• Alexandra
    2019-03-24 05:40

    Ein pädagogisches Verbrechen und ein Alptraum für jedes Kind. Erziehung basierend auf Angst und Schrecken, ungeeignet für Kinder - ja das war die Pädagogik der 70er Jahre, in der auch die G'sunde Watschn noch propagiert wurde, mit der viel zuviele Kinder ins Koma geprügelt wurden. Meine Geschichte war jene mit dem Suppenkaspar und mit Hans Kuck in die Luft. Ein Graus! 😡😡Auf den Struwelhitler in dieser Version wäre ich aber gespannt.

  • Dorcas
    2019-03-11 03:56

    Some kids might be a little traumatized with this book, but I dare say most would love it. All the things threatened to happen when children misbehave actually happen. It's a dark book but amusing in its own way.

  • Daren
    2019-03-12 08:05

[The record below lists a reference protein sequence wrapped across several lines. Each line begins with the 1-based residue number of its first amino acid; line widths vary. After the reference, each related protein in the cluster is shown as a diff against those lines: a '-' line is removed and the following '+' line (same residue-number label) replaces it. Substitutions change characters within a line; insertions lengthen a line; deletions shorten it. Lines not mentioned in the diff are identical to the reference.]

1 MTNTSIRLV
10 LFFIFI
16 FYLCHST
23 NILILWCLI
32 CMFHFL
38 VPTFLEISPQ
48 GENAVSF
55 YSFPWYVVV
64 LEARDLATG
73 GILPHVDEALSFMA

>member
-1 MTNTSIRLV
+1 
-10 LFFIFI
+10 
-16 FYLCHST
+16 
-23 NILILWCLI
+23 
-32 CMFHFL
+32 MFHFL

I had read a number of reviews about this book, and have read the Hitler propaganda version Struwwelhitler: A Nazi Story Book, so when I found this book for 50c in a second hand bookstore, I picked it up. My edition isn't that old (a 1981 printing of a 1972 publication) but it maintains the classic artwork, and without doubt has a dated feel to the content - kitsch really.Kitsch it might be, but these morality tales are still funny, and the brightly coloured pictures are great. My daughter is still a little young, and I have been told that she isn't allowed to be shown it (yet?), but I look forward to her getting some exposure to some unsanitised tales.My favourite in this short book is The story if Little Suck-a-Thumb who is told if he won't stop sucking his thumb the great tall tailor will come with his great sharp scissors and cut them off. As you can predict this is exactly what happens! A close second is the girl who sets herself on fire while paying with matches, with her cats watching on.In NZ we have quite graphic and emotionally edgy television advertisements about speeding and drinking and driving. I guess they are the modern version of the 1903 Struwwelpeter stories. Reportedly the advertisements do work, and I suspect that children would take some notice of these stories too.5 stars.